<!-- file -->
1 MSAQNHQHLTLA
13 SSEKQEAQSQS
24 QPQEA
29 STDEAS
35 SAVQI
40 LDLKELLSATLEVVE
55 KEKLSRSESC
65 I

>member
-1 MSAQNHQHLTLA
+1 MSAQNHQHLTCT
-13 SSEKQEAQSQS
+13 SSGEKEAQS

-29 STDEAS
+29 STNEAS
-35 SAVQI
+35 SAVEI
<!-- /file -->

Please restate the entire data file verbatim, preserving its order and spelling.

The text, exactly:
1 MSAQNHQHLTLA
13 SSEKQEAQSQS
24 QPQEA
29 STDEAS
35 SAVQI
40 LDLKELLSATLEVVE
55 KEKLSRSESC
65 I

>member
-1 MSAQNHQHLTLA
+1 MSAQNHQHLTCT
-13 SSEKQEAQSQS
+13 SSGEKEAQS

-29 STDEAS
+29 STNEAS
-35 SAVQI
+35 SAVEI